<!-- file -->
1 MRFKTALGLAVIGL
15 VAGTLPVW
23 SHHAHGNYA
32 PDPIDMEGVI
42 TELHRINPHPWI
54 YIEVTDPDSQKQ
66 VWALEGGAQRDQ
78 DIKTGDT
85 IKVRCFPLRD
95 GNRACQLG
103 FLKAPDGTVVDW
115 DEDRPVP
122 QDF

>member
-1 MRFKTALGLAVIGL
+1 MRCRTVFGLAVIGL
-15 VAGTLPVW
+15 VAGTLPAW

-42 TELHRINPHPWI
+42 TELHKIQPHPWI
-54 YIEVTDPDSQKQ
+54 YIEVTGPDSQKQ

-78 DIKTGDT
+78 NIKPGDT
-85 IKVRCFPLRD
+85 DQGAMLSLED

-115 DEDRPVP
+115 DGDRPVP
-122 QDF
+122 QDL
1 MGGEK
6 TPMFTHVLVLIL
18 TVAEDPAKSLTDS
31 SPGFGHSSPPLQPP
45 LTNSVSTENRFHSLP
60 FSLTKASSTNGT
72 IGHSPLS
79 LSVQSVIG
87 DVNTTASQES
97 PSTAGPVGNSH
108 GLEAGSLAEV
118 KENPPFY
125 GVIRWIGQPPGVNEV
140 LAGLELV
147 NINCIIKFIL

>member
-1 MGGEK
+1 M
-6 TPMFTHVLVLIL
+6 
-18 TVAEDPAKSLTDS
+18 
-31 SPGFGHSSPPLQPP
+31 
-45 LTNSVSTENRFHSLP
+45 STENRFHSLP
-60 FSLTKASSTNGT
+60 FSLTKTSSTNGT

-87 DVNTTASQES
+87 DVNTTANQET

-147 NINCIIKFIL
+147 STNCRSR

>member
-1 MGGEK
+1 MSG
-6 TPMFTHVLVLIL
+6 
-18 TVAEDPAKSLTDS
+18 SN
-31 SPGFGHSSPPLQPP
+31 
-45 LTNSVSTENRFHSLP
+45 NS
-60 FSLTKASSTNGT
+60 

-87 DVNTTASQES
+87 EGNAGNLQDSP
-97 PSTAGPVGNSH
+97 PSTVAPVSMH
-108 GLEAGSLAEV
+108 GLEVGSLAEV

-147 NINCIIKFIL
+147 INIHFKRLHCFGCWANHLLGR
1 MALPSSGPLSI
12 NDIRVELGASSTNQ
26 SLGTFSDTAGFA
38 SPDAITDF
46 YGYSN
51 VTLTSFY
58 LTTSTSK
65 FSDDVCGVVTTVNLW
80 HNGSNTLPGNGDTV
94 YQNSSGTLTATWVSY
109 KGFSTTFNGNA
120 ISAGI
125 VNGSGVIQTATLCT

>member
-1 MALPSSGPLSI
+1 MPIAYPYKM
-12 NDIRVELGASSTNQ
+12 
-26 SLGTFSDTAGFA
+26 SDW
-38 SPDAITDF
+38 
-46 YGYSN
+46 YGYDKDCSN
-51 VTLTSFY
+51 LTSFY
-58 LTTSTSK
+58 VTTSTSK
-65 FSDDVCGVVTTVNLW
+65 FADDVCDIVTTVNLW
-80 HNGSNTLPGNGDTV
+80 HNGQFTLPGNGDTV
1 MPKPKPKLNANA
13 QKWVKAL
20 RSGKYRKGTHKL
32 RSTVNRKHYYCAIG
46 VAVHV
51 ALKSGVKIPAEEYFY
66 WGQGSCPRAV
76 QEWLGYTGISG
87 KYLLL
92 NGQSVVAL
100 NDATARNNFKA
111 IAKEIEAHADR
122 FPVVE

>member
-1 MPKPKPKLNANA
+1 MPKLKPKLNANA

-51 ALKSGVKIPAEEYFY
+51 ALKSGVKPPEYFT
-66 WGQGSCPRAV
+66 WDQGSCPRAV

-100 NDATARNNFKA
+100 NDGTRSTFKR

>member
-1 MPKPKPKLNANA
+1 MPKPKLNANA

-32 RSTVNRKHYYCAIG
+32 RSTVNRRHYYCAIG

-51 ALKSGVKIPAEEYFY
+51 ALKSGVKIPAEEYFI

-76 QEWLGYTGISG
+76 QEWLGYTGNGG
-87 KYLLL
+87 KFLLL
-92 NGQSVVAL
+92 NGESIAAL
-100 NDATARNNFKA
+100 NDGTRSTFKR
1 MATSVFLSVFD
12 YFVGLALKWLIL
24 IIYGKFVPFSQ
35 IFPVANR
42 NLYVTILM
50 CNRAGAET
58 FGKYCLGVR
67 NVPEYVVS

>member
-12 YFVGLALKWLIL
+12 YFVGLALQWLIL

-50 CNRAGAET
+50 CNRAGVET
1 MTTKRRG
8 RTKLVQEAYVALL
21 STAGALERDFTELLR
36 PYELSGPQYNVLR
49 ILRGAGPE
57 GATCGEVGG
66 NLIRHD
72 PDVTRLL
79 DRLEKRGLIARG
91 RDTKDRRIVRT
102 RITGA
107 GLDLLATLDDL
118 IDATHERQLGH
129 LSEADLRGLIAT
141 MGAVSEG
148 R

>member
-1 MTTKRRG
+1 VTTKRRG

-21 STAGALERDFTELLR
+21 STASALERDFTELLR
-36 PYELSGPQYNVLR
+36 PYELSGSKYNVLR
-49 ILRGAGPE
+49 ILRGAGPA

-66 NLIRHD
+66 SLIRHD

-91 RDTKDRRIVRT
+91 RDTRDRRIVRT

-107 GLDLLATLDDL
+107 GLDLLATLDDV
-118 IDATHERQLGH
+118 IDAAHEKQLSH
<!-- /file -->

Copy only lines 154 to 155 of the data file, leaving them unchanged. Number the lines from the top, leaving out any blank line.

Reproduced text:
12 YFVGLALKWLIL
24 IIYGKFVPFSQ